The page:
I channeled this frigidity between the sexes when I created a lost Thurber cartoon on April Fool’s Day. I depicted a large, mean-looking woman about to attach horseshoes to her milquetoast spouse’s feet, which I felt represented a classic Thurber cartoon.
Do I find Addams funny? Absolutely. Like Rea Irvin, he deserves to be remembered for the full body of his work rather than only for a component of it.
Do I find Thurber funny? Yes, and he continues to inspire me and many others in different ways. I speculated, for example, if Thurber would have used an iPhone to draw his unhappy couples. What would these drawings have looked like? If I ever get an iPhone, perhaps I’ll try my hand at creating more pseudo-Thurberian work.
Our culture owes a debt of gratitude to both men. In the hallways of that eternal pantheon of American humorists, whether these hallways ring laughter or with tears, there is plenty of room for both Addams and Thurber, and room for many more humorists of the present and future.(continued)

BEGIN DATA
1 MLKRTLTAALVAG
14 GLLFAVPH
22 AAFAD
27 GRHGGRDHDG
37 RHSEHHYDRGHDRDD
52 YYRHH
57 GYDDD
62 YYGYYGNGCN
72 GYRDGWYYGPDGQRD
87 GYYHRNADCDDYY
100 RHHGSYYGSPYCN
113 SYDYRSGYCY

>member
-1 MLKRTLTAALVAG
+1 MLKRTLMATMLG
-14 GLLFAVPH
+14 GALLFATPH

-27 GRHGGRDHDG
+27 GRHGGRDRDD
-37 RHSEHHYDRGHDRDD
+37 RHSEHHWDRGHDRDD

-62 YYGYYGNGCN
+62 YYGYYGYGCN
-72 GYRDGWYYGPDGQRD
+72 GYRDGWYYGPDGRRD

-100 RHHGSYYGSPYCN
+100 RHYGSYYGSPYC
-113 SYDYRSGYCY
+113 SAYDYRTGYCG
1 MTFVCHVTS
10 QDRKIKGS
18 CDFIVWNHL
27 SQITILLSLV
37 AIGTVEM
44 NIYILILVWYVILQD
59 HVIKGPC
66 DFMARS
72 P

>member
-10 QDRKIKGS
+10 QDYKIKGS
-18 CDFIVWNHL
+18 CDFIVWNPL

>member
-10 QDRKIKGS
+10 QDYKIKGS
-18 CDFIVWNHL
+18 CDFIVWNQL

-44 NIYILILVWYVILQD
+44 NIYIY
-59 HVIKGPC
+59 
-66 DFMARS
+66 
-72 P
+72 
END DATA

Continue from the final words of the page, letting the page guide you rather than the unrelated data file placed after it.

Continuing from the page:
If you’re an art collector on the go, Christie’s iPhone application allows you to browse over their auctions in various categories. Christie’s may also soon be adding a live-bidding functionality to this iPhone app, according to this article. So if you’ve got an iPhone and a taste for fine art, then your needs will soon be met.
Colombo didn’t invent the format, but certainly provided a stimulus to those who want to create fine art but don’t want to be lugging easels or sketchpads around. The iPhone Art Flickr group now has more than 5,000 individual art pieces. The New Yorker, keeping its sharp ears close to the ground, has now created a regular blog featuring Colombo’s iPhone-generated finger paintings, which include images of the Apollo Theatre, limo drivers, storefronts, and a musical performance.